If you use an old rule of OO design, you take all the nouns of the above requirements and make classes out of them. When you think about the "attributes" and "values" you have to decide whether they are typed. As the underlying language C++ is typed this should be mirrored in your design.
Another question is about inheritance support. For our example with the Internet shop and a product hierarchy this would probably quite useful. So, a first class model is shown in Fig 4.
Fig. 4: MOP Class Model
Fig. 4: MOP Class Model

Type

While it is useful to go top-down for a general overview, it's easier to start with the simple basic things for the details. So we'll first look at Type.
The main purpose of Type is to distinguish different kind of Attributes. For this, a simple enum would suffice. But the idea of types is to have different kind of Values for different Types, so the Type should create new Values. So we put the enum inside the Type class, provide the newValue() method, and get the interface shown in Fig. 4.
Now for implementation. Though we don't look closer at Value for now, if we have different kind of values we probably need some base class for them. Let's call it "BaseValue", and newValue() can just return a pointer to BaseValue.
Now we know what to create, but how? While there are several patterns to implement polymorphic creation [4], the simplest one for our purpose is probably the Prototype, which can be easily implemented with a simple static vector3.
Now we have everything to implement the entire class:
    class Type
    {
    public:
        enum TypeT {stringT, intT, doubleT, unknownT};

        explicit Type(TypeT typeId_) : typeId(typeId_) {}

        BaseValue * newValue() const
        {
            return prototypes[typeId]->clone();
        }

        TypeT getType() const
        {
            return typeId;
        }

        static void init();
        {
            prototypes[stringT] = new Value<string>("");
            prototypes[intT] = new Value<int>(0);
            prototypes[doubleT] = new Value<double>(0);
        }

    private:
        TypeT typeId;

        static vector<BaseValue *> prototypes;
    };

    vector<BaseValue *> Type::prototypes(Type::unknownT);
    

Attribute

As we have decided to create new Values through Type, Attribute contains only a name and type, so here is its implementation:
    class Attribute
    {
    public:
        Attribute(const string & name_, Type::TypeT typeId)
         : name(name_), type_(typeId)
        {}

        const string & getName() const
        {
            return name;
        }
        Type getType() const
        {
            return type_;
        }

    private:
        string name;
        Type type_;
    };
    

Classes

We can now finish the class (meta-) level of our model by looking at Class itself. As multiple inheritance is probably not an issue for our purposes, we have just one pointer to a base class (which can be 0). The more important question is the attribute list: Should it hold only the attributes defined for this class or should it include all inherited attributes? While for the actual object value access a complete list is more useful (and much faster), for class maintenance it might be important to know which attribute was defined in which class. So we just keep both. For the complete list, the order might be significant: should the own attributes come first or the inherited ones? In most illustrations the inherited attributes come first, so we keep this order as well.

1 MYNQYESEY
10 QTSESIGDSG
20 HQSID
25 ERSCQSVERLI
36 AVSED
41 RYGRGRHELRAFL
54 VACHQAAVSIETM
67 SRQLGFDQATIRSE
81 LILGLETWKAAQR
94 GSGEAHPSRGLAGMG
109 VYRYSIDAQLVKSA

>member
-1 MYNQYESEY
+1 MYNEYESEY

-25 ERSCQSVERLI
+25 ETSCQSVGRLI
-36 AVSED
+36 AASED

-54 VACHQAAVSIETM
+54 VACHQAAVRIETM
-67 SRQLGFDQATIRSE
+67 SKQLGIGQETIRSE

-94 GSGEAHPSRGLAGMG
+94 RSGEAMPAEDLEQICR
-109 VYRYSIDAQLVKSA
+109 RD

What happens if the name of an attribute is the same as the name of an inherited attribute? As C++ allows it, we can allow it as well (saving us some extra effort to check this), but in this case we must guarantee that on lookup of an attribute by name we get the most derived attribute. So, findAttribute() must do a reverse search. What shall we return from findAttribute()? The STL way would be to return an iterator, but for applications with GUIs (to create new objects and assign values to its attributes based on selection lists) an index-based access to the attributes will be more appropriate. So findAttribute() returns an index and getAttribute() takes an index and returns an Attribute. So the Attribute lists need to be an indexed containers, so we choose vectors for them.
A major purpose of Class is to create Objects from it, so it has a method newObject() which returns a pointer to an Object. Do we need to keep a repository with references to all created objects? For a full reflection interface we should do this. But for actual applications this is nearly never useful, as objects of the same class are created for completely different purposes. But do we need the repository for internal use? It depends on what we want to do with objects after they were created. This leads directly to another important decision: What do we do with already existing objects if we add a new attribute to a class? One option is to add this attribute to all existing objects and assign it a default value. The other option is to leave these existing objects and add the new attribute only to new objects. This leads to differently structured objects of the same class at the same time, and then we must add some version information to the objects. But there is a third option: To forbid the modification of a class definition once an instance of that class was created. This is the easiest option, so we adopt it for our MOP and add a flag definitionFix. With that flag, we can skip the object repository.
A last design question is when to add the attributes: At creation time of a class definition (through the constructor) or later (with a member function)? For different applications both options might be useful, so we'll provide two constructors and addAttribute().